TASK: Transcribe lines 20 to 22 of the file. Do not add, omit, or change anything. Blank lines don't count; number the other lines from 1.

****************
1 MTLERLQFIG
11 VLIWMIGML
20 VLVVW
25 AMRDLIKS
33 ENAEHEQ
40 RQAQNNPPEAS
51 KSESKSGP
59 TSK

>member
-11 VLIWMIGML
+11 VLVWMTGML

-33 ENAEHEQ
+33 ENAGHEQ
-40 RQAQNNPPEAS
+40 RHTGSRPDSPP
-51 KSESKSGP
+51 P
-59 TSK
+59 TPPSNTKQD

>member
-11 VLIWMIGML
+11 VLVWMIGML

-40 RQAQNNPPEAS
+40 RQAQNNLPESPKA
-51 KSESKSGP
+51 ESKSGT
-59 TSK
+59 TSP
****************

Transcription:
>member
-11 VLIWMIGML
+11 VLVWMIGML